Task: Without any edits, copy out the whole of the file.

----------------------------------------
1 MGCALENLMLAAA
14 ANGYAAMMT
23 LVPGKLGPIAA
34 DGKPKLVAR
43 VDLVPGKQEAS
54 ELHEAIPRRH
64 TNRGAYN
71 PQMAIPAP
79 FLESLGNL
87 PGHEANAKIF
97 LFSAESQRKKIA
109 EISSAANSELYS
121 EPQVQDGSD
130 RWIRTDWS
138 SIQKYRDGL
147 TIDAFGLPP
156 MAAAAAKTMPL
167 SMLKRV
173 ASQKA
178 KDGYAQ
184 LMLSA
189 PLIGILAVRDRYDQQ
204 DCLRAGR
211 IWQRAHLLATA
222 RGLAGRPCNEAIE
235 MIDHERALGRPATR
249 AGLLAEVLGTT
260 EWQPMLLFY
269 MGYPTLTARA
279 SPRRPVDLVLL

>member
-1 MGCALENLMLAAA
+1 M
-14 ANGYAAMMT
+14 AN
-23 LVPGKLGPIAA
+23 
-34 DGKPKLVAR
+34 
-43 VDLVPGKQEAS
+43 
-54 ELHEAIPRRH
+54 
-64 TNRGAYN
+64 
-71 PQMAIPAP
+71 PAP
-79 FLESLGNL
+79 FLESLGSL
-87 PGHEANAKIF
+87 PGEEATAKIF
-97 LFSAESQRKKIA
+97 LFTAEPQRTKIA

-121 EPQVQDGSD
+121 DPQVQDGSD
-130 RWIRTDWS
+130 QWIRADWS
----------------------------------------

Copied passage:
1 MGCALENLMLAAA
14 ANGYAAMMT
23 LVPGKLGPIAA
34 DGKPKLVAR
43 VDLVPGKQEAS
54 ELHEAIPRRH
64 TNRGAYN
71 PQMAIPAP
79 FLESLGNL
87 PGHEANAKIF
97 LFSAESQRKKIA
109 EISSAANSELYS
121 EPQVQDGSD
130 RWIRTDWS
138 SIQKYRDGL
147 TIDAFGLPP
156 MAAAAAKTMPL
167 SMLKRV
173 ASQKA
178 KDGYAQ
184 LMLSA
189 PLIGILAVRDRYDQQ
204 DCLRAGR
211 IWQRAHLLATA
222 RGLAGRPCNEAIE
235 MIDHERALGRPATR
249 AGLLAEVLGTT
260 EWQPMLLFY
269 MGYPTLTARA
279 SPRRPVDLVLL

>member
-1 MGCALENLMLAAA
+1 M
-14 ANGYAAMMT
+14 AN
-23 LVPGKLGPIAA
+23 
-34 DGKPKLVAR
+34 
-43 VDLVPGKQEAS
+43 
-54 ELHEAIPRRH
+54 
-64 TNRGAYN
+64 
-71 PQMAIPAP
+71 PAP
-79 FLESLGNL
+79 FLESLGSL
-87 PGHEANAKIF
+87 PGEEATAKIF
-97 LFSAESQRKKIA
+97 LFTAEPQRTKIA

-121 EPQVQDGSD
+121 DPQVQDGSD
-130 RWIRTDWS
+130 QWIRADWS